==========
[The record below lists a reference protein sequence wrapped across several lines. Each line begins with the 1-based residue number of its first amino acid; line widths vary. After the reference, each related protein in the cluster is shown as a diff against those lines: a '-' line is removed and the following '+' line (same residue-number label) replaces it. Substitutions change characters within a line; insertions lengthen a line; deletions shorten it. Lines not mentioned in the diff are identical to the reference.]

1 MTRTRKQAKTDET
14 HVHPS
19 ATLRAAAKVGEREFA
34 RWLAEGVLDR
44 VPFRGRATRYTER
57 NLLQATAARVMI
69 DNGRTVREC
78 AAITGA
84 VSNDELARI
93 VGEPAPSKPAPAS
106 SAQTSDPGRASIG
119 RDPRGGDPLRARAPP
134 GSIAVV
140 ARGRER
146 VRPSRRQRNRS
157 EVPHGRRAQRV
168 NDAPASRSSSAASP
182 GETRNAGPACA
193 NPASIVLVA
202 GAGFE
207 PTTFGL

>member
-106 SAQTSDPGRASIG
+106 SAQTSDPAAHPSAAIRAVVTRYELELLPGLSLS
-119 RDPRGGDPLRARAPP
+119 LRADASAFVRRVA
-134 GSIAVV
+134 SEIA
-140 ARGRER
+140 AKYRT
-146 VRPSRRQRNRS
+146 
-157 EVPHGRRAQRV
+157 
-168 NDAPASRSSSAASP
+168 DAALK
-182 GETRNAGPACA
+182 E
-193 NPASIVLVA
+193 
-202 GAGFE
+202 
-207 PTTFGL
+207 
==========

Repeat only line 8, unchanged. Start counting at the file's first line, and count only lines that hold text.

69 DNGRTVREC